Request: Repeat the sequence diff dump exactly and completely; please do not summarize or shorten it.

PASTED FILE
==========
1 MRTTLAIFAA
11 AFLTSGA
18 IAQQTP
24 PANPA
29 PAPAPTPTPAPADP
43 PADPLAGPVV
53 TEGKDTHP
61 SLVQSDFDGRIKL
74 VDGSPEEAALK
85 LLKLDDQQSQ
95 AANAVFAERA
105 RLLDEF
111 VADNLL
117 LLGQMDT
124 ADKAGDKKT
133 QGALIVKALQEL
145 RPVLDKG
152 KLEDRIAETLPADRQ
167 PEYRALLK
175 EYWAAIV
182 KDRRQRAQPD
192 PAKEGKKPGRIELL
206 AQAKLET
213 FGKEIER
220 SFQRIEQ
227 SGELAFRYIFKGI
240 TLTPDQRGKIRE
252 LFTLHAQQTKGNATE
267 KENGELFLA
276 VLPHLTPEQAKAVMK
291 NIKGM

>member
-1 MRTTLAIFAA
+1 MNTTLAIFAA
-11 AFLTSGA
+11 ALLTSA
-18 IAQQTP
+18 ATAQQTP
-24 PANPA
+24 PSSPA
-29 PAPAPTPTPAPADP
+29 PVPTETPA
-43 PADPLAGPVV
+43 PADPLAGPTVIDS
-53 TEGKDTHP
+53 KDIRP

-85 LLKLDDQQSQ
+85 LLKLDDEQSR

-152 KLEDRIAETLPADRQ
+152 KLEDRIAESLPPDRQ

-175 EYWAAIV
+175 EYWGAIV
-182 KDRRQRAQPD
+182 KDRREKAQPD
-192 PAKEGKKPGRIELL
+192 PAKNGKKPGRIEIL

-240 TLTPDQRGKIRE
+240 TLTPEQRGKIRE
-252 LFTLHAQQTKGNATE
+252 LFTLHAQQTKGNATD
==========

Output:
1 MRTTLAIFAA
11 AFLTSGA
18 IAQQTP
24 PANPA
29 PAPAPTPTPAPADP
43 PADPLAGPVV
53 TEGKDTHP
61 SLVQSDFDGRIKL
74 VDGSPEEAALK
85 LLKLDDQQSQ
95 AANAVFAERA
105 RLLDEF
111 VADNLL
117 LLGQMDT
124 ADKAGDKKT
133 QGALIVKALQEL
145 RPVLDKG
152 KLEDRIAETLPADRQ
167 PEYRALLK
175 EYWAAIV
182 KDRRQRAQPD
192 PAKEGKKPGRIELL
206 AQAKLET
213 FGKEIER
220 SFQRIEQ
227 SGELAFRYIFKGI
240 TLTPDQRGKIRE
252 LFTLHAQQTKGNATE
267 KENGELFLA
276 VLPHLTPEQAKAVMK
291 NIKGM

>member
-1 MRTTLAIFAA
+1 MNTTLAIFAA
-11 AFLTSGA
+11 ALLTSA
-18 IAQQTP
+18 ATAQQTP
-24 PANPA
+24 PSSPA
-29 PAPAPTPTPAPADP
+29 PVPTETPA
-43 PADPLAGPVV
+43 PADPLAGPTVIDS
-53 TEGKDTHP
+53 KDIRP

-85 LLKLDDQQSQ
+85 LLKLDDEQSR

-152 KLEDRIAETLPADRQ
+152 KLEDRIAESLPPDRQ

-175 EYWAAIV
+175 EYWGAIV
-182 KDRRQRAQPD
+182 KDRREKAQPD
-192 PAKEGKKPGRIELL
+192 PAKNGKKPGRIEIL

-240 TLTPDQRGKIRE
+240 TLTPEQRGKIRE
-252 LFTLHAQQTKGNATE
+252 LFTLHAQQTKGNATD